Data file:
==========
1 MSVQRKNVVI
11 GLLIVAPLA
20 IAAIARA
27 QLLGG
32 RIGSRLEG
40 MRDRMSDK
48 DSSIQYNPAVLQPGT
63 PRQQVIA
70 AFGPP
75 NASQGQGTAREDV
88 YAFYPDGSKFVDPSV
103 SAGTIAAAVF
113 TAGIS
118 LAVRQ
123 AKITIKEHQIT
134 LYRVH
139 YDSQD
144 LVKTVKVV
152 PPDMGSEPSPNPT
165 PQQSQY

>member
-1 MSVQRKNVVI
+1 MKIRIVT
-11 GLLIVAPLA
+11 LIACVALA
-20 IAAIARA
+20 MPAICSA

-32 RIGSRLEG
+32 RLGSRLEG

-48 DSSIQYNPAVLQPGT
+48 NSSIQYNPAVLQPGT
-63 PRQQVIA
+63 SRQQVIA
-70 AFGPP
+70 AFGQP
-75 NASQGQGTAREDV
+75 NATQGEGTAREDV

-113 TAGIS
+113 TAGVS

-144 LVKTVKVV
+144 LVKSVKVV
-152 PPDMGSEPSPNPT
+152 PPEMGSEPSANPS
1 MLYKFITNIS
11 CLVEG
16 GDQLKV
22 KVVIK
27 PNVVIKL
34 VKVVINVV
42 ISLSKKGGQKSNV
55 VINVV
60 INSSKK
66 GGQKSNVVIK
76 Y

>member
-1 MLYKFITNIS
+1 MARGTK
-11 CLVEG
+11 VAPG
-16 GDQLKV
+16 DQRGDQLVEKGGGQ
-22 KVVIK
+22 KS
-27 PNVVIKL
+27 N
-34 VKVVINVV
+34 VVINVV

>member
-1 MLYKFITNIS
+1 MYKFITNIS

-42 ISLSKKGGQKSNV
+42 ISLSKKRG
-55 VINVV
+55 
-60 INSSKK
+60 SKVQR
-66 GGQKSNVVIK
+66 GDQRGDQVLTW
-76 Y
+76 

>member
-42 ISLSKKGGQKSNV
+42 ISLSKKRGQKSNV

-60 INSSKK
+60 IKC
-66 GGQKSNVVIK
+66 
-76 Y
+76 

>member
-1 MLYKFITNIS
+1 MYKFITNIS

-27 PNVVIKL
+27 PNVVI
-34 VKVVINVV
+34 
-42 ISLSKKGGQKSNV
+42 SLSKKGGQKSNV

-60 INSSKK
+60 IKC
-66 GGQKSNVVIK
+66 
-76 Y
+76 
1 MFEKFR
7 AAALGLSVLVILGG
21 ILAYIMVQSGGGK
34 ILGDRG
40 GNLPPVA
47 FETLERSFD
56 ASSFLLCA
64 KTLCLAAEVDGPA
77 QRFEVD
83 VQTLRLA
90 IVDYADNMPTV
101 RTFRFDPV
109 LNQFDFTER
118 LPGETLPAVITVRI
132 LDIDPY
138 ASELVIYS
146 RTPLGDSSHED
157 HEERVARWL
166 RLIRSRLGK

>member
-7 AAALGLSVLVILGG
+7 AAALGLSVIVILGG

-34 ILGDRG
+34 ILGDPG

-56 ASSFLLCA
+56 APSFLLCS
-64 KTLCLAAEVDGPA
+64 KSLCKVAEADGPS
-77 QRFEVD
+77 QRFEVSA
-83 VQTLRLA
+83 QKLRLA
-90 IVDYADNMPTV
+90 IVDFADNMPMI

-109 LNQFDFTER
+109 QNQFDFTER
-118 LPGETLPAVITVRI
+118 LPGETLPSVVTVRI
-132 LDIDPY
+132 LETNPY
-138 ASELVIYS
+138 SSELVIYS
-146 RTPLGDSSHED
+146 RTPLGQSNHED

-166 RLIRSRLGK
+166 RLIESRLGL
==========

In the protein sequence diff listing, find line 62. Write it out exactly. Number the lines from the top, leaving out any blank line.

-22 KVVIK